"This early experience making art laid the groundwork for many of the concerns in my practice to this day."
Artist Bo Joseph on exploring photography with his father in their basement darkroom.
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Great artists make artists. And to prove that point, over 70 of today's greatest have contributed their work in support of Children's Museum of the Arts' Emergency Arts Education Fund, establishing utterly ambitious art programs in New York City schools that need them most.
Bidding for the online auction concludes Thursday, October 19 at 12 PM EDT. Bid now. Bid often. Bid here.
Below, meet auction artist Bo Joseph.
Bo making artwork as a child. Photo by Leonard Joseph
Do you have a favorite memory of making art as a child?
When I was between the ages of 6 and 8 I remember joining my father in the photo darkroom he had in the basement of the apartment building in which we lived. To keep me engaged while he worked on his own photos, he supervised me creating photograms from things I brought with me, like toys, natural objects from the yard or from nature hikes, etc. Watching the various stages of development and the seemingly magical translation of these silhouetted objects was enthralling. This early experience making art laid the groundwork for many of the concerns in my practice to this day.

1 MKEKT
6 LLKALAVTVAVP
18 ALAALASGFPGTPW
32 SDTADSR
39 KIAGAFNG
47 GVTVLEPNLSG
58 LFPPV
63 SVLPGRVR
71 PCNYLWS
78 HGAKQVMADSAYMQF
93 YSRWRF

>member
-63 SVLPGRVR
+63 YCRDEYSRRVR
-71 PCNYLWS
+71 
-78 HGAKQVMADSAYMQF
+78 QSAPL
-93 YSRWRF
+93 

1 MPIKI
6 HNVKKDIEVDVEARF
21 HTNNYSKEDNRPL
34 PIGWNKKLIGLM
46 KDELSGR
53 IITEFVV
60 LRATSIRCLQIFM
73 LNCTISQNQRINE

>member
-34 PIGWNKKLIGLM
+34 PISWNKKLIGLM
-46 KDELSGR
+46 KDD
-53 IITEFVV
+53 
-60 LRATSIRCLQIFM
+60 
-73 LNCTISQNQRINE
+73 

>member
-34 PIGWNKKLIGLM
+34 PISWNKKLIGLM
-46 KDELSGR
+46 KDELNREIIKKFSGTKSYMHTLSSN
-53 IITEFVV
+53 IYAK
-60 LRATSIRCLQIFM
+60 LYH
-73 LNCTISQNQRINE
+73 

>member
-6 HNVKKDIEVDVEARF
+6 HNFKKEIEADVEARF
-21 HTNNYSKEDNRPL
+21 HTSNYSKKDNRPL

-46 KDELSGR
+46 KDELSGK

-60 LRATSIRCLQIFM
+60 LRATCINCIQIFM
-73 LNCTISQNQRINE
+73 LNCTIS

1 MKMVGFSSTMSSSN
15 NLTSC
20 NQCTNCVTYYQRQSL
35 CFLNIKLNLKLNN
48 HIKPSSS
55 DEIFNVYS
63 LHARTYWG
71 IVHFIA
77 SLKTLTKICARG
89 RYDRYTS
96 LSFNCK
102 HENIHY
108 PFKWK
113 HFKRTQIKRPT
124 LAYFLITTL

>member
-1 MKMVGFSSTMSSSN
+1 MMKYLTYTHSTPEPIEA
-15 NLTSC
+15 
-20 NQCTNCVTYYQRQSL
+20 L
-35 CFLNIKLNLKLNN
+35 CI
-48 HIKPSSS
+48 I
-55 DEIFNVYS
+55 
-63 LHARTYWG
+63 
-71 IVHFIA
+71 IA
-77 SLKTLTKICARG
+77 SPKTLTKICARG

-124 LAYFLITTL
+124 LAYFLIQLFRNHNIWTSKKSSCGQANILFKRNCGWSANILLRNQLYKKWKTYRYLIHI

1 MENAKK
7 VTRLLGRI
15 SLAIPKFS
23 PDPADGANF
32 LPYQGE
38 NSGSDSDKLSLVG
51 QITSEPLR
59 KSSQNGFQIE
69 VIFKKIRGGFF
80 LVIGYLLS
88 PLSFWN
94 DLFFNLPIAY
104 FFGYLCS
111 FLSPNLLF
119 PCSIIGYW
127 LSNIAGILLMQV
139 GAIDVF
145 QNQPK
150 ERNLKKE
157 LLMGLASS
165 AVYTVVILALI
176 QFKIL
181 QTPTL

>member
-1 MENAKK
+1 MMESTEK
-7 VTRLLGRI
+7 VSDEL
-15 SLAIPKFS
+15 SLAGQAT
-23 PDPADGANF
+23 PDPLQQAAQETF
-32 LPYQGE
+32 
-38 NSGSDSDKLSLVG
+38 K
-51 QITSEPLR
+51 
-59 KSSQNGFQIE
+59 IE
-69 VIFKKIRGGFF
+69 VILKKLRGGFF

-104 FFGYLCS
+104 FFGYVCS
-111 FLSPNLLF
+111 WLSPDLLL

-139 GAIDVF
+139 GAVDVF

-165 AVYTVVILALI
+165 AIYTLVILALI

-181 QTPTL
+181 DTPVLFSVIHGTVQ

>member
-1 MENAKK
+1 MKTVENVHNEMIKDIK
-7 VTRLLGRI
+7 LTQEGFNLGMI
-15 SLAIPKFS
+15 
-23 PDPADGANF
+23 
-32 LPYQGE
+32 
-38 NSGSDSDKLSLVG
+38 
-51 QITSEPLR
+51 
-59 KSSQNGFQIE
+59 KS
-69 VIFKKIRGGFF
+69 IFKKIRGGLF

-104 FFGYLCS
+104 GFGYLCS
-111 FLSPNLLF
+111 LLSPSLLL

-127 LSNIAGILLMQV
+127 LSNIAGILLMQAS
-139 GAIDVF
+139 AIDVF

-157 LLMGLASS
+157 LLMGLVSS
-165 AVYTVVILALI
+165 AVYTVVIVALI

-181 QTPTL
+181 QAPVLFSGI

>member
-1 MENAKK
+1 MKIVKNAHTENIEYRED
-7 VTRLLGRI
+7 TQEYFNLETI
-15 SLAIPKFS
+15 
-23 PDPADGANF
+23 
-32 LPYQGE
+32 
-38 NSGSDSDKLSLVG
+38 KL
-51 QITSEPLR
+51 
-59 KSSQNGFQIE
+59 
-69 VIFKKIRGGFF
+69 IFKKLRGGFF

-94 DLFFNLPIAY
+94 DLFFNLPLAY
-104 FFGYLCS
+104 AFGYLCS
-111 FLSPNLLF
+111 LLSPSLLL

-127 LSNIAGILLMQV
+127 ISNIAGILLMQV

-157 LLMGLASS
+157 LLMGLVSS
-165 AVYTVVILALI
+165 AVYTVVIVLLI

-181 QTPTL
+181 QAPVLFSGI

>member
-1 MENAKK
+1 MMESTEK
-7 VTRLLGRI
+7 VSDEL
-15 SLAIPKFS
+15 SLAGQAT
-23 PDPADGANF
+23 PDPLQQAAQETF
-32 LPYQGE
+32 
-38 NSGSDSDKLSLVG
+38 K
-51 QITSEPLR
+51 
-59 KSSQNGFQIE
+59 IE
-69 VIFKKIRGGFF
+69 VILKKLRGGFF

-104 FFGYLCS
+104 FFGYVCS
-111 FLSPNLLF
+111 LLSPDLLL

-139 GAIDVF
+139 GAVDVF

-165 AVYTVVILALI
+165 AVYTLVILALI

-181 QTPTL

What advice would you give to young artists who wish to pursue an art practice?
Ask yourself what you really know, what you have figured out for yourself, versus what you take for granted because you have been told. Even if this is a very small amount of knowledge, it is what is truly yours, unique to you, and provides the building blocks of what will make and keep your work authentic and original. Keep asking this question, “what do I know?” as you develop and it will keep you on track.
How does working with children inspire you?
Children’s nearly perpetual sense of invention and discovery provides visual nourishment and is a great reminder of what keeps artmaking engaging.
ink and acrylic on paper